Pricing

Intel's launch lineup with Haswell is pretty spartan, but we do have enough information to get a general idea of what Crystalwell will cost as an addition.

Peak Theoretical GPU Performance
  CPU Cores/Threads CPU Clock (Base/4C/2C/1C Turbo) Graphics GPU Clock (Base/Max Turbo) TDP Price
Intel Core i7-4950HQ 4/8 2.4/3.4/3.5/3.6GHz Intel Iris Pro 5200 200/1300MHz 47W $657
Intel Core i7-4850HQ 4/8 2.3/3.3/3.4/3.5GHz Intel Iris Pro 5200 200/1300MHz 47W $468
Intel Core i7-4800MQ 4/8 2.7/3.5/3.6/3.7GHz Intel HD 4600 400/1300MHz 47W $378

The i7-4950HQ and i7-4850HQ are the only two Iris Pro 5200 parts launching today. A slower 2GHz i7-4750HQ will follow sometime in Q3. CPU clocks are a bit lower when you go to GT3, likely to preserve yield. Compared to the i7-4800MQ the 4850HQ carries a $90 premium. That $90 gives you twice the number of graphics EUs as well as the 128MB of eDRAM. Both adders are likely similar in terms of die area, putting the value of both at $45 a piece. Now you are giving up a bit on the CPU frequency side, so the actual cost could be closer to $50 or so for each. Either way, Iris Pro 5200 doesn't come cheap - especially compared to Intel's HD 4600.

From talking to OEMs, NVIDIA seems to offer better performance at equivalent pricing with their GT 740M/750M solutions, which is why many PC OEMs have decided to go that route for their Haswell launch platforms. What Intel hopes however is that the power savings by going to a single 47W part will win over OEMs in the long run, after all, we are talking about notebooks here.

 

Quick Sync & CPU Performance Final Words
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  • tipoo - Saturday, June 01, 2013 - link

    It still seems to me that this misses where it would benefit most: 13 inch laptops, which currently mostly use dual core processors. GT3e would make something like the Retina MBP 13" much more appealing for instance, but it's paired with processors such that the wattage would be too high. Reply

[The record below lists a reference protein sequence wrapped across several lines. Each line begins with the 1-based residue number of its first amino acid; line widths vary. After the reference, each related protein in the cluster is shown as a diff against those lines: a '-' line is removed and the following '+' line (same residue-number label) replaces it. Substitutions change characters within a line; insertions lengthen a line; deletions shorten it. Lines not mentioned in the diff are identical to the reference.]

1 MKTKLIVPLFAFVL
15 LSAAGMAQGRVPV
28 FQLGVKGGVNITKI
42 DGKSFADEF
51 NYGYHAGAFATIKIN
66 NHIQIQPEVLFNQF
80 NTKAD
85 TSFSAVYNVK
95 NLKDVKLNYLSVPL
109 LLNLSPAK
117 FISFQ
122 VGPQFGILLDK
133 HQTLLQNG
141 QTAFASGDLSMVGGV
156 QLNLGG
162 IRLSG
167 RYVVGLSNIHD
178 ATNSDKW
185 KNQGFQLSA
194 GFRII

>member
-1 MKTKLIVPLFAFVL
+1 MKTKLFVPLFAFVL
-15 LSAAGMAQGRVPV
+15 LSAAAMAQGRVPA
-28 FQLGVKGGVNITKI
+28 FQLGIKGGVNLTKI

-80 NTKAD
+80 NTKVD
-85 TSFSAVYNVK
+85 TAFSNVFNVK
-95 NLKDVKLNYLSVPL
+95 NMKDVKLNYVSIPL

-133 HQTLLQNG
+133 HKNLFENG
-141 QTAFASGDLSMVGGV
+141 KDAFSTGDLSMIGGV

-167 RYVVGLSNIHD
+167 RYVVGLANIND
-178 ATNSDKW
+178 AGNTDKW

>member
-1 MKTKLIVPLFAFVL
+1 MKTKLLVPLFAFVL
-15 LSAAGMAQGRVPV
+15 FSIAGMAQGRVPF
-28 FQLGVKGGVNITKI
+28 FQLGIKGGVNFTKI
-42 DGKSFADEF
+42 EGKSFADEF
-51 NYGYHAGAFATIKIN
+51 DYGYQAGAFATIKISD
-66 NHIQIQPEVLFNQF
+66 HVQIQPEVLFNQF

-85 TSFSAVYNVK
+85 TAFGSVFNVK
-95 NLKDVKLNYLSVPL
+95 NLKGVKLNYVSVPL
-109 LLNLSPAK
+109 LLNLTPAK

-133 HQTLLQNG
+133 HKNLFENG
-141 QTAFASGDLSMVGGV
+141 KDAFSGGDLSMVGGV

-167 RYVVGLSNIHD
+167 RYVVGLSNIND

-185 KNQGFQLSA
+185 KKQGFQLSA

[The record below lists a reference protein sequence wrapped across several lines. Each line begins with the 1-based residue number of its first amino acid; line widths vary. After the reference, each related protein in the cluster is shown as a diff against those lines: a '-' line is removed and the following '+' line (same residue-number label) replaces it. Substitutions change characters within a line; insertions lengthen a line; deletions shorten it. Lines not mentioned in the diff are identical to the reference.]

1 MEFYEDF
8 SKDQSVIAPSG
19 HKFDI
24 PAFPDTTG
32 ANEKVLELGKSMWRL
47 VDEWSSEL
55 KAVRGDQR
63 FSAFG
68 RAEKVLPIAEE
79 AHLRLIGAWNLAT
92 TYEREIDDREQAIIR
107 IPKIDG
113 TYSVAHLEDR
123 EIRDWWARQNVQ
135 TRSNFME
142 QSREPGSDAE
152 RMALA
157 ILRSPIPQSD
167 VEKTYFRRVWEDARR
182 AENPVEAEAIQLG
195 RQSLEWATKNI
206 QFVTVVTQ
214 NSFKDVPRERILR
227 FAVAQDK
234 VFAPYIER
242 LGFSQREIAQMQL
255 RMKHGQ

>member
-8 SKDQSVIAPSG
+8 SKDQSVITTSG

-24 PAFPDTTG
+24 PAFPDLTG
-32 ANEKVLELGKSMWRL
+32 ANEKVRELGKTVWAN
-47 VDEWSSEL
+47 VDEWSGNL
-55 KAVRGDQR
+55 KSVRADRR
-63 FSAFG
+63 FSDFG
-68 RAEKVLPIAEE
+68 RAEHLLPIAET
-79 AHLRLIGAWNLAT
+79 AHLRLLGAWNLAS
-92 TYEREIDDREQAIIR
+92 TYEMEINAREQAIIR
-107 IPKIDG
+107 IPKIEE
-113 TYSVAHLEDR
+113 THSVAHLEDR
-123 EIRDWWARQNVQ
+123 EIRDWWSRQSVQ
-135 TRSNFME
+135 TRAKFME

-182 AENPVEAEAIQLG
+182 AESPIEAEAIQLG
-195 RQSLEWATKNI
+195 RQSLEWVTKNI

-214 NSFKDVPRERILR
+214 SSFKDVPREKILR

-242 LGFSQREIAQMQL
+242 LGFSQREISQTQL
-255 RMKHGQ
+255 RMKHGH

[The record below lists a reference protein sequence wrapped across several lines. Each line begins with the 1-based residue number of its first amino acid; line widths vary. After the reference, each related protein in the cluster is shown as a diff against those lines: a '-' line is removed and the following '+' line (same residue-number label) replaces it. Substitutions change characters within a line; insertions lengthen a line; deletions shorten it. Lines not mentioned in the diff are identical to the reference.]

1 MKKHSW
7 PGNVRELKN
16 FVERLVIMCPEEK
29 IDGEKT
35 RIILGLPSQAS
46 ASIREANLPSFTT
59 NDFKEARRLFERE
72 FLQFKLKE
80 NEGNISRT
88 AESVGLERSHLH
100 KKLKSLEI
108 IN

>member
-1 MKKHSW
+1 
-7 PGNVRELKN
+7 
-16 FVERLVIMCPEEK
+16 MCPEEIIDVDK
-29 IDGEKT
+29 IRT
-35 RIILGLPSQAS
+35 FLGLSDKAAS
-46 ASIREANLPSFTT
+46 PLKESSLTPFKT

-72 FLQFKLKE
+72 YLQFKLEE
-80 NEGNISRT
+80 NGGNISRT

• tipoo - Saturday, June 01, 2013 - link

    Oh and I wanted to ask, if the integrated graphics are disabled can the CPU still tap into the eDRAM? Reply
  • Ryan Smith - Saturday, June 01, 2013 - link

    Yes, it's a dedicated cache for both the CPU and the GPU. However it's very unlikely you're going to run into any scenario that uses a Crystalwell-equipped part in such a manner. It's not being sold in socket form, so it will go to OEMs, who in turn would only use it if they didn't include a dGPU. Reply
  • jeffkibuule - Saturday, June 01, 2013 - link

    So pretty much, unless you've got some huge beefy GPU that would absolutely suck up power compared to just using Iris Pro graphics, no one would opt for that SKU? Reply
  • shiznit - Saturday, June 01, 2013 - link

    Right on. A dual core model for the 13" rMPB would have me selling my 2012 immediately. Now I need to decide if I can live with the 15" or even bother. Reply
  • moep - Saturday, June 01, 2013 - link

    If i interpreted the results of this article correctly, I suspect that the 15" MBP is probably going to get a new and even thinner form factor with this refresh. (one chip less, fewer VRM related parts, lower combined TDP)

    A 15" rMBP approaching the weight of a 15" Macbook Air would be very interesting, although a part of me hoped that Apple would wait until Broadwell to ditch the dGPU in the 15".

    Such a step back in GPU performance with the Retina display is surely not going to be very pleasant in 3D applications.
    Reply
  • Galatian - Saturday, June 01, 2013 - link

    I actually hope/suspect, that Apple will go the other road: use a discrete graphic solution on the 15" rMBP until Broadwell comes out, but have a cTDPdown version of the 4850HQ on the 13" rMBP. Maybe they can even get the normal TDP version in there; after all it has the same (good) cooling the 15" rMBP has and I have never heard the fans on mine. I think Apple really designed it with Haswell in mind, so let's see what they'll bring on during the next few weeks. Reply
  • tipoo - Saturday, June 01, 2013 - link

    That's certainly the best case, I really hope they go down that road. The rMBP as a quad with Iris Pro would really make it worth the Pro name. Reply
  • vFunct - Sunday, June 02, 2013 - link

    They'll probably stick with the built in GPU for the 13" model and a discrete GPU for the 15" model, which is what they do right now.

    Apple's top-end MacBook Pro has always had the highest end discrete GPU available.
    Reply
  • Spunjji - Tuesday, June 04, 2013 - link

    I'm guessing you mean "for a given power usage", as there are definitely faster GPUs out there than the 650M. Reply

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